Category Archives: book review

the awakening by christine feehan

Book Review: The Awakening, by Christine Feehan

I wanted a shortish audio book to listen to while I did chores this afternoon. While I have audio books I could have listened to, I decided to see if I could find one to download from the library that was on theme for my March reading challenge, which I have named the Awakening Challenge. I set out to read eight books titled Awakening. But, like with this one, I’ve been adding books. here and there I call them Bonus Awakenings. They may not meet the challenge criteria I set out exactly, or even if they do, I picked them up after I set the initial challenge. Christine Feehan‘s The Awakening is one such book.

the awakening Christine Feehan

Maggie returns to the place of her birth and her world suddenly turns into a sensual, but dangerous delight. The rainforest holds secrets of her birthright and a mysterious man, as predatory as any of the animals, waiting in the very heart of the jungle for her arrival.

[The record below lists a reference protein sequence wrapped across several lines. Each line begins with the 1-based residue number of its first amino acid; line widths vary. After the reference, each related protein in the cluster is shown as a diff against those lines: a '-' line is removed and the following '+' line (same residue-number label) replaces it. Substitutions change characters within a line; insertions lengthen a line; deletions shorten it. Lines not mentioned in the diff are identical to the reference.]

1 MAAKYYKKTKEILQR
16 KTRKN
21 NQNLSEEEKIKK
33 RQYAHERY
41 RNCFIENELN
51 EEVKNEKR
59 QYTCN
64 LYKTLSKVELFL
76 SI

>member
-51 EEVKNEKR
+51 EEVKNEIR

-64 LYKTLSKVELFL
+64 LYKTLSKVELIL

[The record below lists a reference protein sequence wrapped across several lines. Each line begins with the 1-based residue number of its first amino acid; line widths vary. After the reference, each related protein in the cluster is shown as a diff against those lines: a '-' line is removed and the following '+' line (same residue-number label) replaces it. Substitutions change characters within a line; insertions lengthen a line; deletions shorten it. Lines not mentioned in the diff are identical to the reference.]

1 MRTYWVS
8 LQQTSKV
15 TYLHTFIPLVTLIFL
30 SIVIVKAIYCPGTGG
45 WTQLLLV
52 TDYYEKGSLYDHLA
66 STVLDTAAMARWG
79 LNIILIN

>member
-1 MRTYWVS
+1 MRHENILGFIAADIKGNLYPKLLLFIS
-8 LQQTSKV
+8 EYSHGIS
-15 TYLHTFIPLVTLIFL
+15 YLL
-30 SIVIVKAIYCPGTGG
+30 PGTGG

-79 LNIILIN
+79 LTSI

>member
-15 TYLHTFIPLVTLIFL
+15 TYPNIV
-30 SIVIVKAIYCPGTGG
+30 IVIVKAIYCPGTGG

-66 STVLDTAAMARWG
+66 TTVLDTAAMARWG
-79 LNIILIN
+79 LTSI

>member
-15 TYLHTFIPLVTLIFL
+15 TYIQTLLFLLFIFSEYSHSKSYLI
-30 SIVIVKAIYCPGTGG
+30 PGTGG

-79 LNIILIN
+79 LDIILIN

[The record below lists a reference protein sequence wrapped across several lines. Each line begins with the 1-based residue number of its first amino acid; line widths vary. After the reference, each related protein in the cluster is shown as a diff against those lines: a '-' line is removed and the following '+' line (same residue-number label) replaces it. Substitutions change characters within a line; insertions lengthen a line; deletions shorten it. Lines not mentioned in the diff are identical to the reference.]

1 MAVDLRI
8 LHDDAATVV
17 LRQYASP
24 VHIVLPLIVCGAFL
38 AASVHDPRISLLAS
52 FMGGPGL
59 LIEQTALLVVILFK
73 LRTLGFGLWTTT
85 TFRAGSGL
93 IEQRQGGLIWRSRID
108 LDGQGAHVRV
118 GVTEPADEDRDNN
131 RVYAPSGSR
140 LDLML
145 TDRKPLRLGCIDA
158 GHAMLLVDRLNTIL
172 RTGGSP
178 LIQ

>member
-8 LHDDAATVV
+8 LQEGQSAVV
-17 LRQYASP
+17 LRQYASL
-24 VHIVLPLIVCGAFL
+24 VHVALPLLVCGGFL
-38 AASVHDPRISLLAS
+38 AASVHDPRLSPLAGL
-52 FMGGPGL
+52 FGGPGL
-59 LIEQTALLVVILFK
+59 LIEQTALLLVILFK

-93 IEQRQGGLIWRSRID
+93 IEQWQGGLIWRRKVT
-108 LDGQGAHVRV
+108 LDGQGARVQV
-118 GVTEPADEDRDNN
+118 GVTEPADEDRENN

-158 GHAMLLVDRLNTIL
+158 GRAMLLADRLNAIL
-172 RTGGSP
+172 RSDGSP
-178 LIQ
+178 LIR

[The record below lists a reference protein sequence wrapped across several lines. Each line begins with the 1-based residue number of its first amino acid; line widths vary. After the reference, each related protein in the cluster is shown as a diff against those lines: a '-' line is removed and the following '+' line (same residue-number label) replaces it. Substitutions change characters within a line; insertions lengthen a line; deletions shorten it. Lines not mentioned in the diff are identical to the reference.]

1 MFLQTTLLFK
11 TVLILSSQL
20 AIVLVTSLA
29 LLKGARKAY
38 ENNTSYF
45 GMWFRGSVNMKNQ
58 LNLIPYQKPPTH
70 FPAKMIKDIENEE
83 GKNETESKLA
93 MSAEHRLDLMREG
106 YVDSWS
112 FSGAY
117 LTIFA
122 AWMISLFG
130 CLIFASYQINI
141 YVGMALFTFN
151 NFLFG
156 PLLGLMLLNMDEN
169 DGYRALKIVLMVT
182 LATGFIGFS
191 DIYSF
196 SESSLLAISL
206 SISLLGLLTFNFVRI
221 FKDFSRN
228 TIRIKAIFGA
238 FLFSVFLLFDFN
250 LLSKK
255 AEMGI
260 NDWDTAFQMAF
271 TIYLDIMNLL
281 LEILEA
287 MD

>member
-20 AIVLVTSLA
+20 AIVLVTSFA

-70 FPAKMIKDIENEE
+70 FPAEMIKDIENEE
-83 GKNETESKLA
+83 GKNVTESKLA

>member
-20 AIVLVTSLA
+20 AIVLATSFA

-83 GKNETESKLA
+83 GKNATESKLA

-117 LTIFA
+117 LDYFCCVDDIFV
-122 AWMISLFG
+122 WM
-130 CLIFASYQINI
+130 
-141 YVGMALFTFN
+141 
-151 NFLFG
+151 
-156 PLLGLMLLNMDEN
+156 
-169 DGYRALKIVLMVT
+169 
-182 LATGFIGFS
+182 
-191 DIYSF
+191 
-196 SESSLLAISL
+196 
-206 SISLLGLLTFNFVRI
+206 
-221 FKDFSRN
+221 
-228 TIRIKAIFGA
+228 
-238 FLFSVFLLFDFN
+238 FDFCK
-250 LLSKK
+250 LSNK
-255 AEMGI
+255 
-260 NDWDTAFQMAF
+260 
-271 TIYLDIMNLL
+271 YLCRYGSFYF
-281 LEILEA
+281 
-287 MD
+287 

Under the blazing heat of the Borneo sun, a beautiful naturalist’s dream comes true – to live among the feral jungle creatures. But an untamed, irresistible beast of another sort forces her to explore her own wild side.

This was fine for what it is. But it should be kept in mind that what it is is a bit of erotic fluff written over a decade ago. The Paranormal Romance genre has come a long way since then, but Feehan’s The Awakening is an example of what it used to be. Heroes were meant to be predatory and virginal heroines swooned and became ‘aware of their femininity’ (code for sexuality) in their presence. It tiptoes awful close to the men-writing-women meme sometimes, even though it’s obviously something else entirely. But the descriptions of all but anthropomorphized breasts can comes close.

There’s not much to this honestly. The plot is just a backdrop to paint the angst and eventual sex on. The relationship is based on sexual attraction and the mythical shifter mate bond. It didn’t light me on fire in any manner. But, again, it is what it is and should be judged accordingly.

awakening churton

Book Review: Awakening, by C.S. Churton